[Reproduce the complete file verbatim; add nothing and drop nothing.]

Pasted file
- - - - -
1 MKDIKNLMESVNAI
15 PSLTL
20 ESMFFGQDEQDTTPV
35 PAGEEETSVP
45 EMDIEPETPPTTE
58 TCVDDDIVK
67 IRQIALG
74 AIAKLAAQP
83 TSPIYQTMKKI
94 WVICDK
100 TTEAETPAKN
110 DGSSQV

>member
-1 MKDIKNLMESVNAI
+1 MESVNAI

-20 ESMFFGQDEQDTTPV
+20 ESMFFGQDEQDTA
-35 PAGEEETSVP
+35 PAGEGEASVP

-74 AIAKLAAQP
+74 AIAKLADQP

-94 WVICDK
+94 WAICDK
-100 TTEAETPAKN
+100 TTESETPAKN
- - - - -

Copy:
1 MKDIKNLMESVNAI
15 PSLTL
20 ESMFFGQDEQDTTPV
35 PAGEEETSVP
45 EMDIEPETPPTTE
58 TCVDDDIVK
67 IRQIALG
74 AIAKLAAQP
83 TSPIYQTMKKI
94 WVICDK
100 TTEAETPAKN
110 DGSSQV

>member
-1 MKDIKNLMESVNAI
+1 MESVNAI

-20 ESMFFGQDEQDTTPV
+20 ESMFFGQDEQDTA
-35 PAGEEETSVP
+35 PAGEGEASVP

-74 AIAKLAAQP
+74 AIAKLADQP

-94 WVICDK
+94 WAICDK
-100 TTEAETPAKN
+100 TTESETPAKN